Lucie Amundsen, a Duluth writer and graduate student, is a source in MPR News' Public Insight Network.
Living on Lake Superior, one sees the dark storm clouds rolling in for miles. I was observing that just last night, as I stood on the Duluth Aerial Lift Bridge — having escaped from the "Mom Chair" at the Canal Park climbing gym my daughter attends. That's when the sheets of rain began. Sixteen hours and nine inches of water later, it still hasn't stopped.
The thunderclaps have been the kind I feel in my fillings — sharp and all too near. Accompanied by disembodied shouting in the dark, flashing lights and car alarms, we got little sleep in my typically dull neighborhood in Duluth's Central Hillside. "Up the hill," locals call it.
I am lucky. While I've been emptying my dehumidifier on the hour, a friend down the way has 30 inches of sewer water in her basement. But the real excitement is on the street.
Daybreak on my deck revealed a spot where the creek had washed away part of the iconic Skyline Parkway. A blue Toyota with Washington plates was sunk a good six feet into the ravine and quickly attracted gawkers like me.
Naomi, my alley neighbor, had brought the hapless motorists into her sun porch last night. Holding court this morning at the sinkhole, she regaled us with the details. We all leaned in to learn that they are tourists from Seattle here for last weekend's marathon. They have some nebulous family connection to Duluth. Most importantly, they are not hurt.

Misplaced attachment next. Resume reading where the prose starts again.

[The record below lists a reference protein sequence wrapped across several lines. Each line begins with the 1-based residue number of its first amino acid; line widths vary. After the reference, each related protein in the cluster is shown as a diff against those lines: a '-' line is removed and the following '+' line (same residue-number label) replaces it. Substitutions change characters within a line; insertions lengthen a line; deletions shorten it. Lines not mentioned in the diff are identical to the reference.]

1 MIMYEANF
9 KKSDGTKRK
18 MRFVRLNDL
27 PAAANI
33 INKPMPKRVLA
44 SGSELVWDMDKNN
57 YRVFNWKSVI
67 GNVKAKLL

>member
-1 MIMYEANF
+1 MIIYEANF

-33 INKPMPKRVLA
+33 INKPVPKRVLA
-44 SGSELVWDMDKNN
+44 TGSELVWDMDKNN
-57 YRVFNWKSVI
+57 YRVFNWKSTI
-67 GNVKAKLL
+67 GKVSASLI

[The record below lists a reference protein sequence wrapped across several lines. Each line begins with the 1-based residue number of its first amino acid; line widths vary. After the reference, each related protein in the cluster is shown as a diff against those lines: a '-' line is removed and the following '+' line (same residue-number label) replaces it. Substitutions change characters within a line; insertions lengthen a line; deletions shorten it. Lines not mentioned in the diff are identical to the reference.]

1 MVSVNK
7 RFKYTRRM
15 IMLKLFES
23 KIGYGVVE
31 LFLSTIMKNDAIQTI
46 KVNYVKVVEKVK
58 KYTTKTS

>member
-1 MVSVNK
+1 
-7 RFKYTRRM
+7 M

Other neighbors selflessly stayed up through the night, directing people away from the hazard. It took overwhelmed emergency crews hours to drop orange cones around the hole.
In the lull of heavy rain, we've been doing what neighbors do — gathering, chatting and comparing notes. "Did the seals from the zoo really crest over their enclosure and onto Grand Avenue? Did you hear the creek by the co-op on Fourth Street broke through the old retaining wall? Did you know both footbridges in Chester Bowl are washed out?"
That last one stings. I hike through the park several times a week, and one of those bridges my children and I have named the Fairy Bridge. We visit there often to build houses for the little people from bark and rocks and flowers, despite being too old for such folly. But it's the kind of place, with pine needle pathways and old wooden trusses, that lulls one into thinking anything is possible.
I suspect the snow-day feel will begin to wane soon. The heavy rains have started again and my teeth sense more thunder on the way. Soon I will put on my chore boots and head over to help the friend down the street with the standing sewer water, because that's also what neighbors do.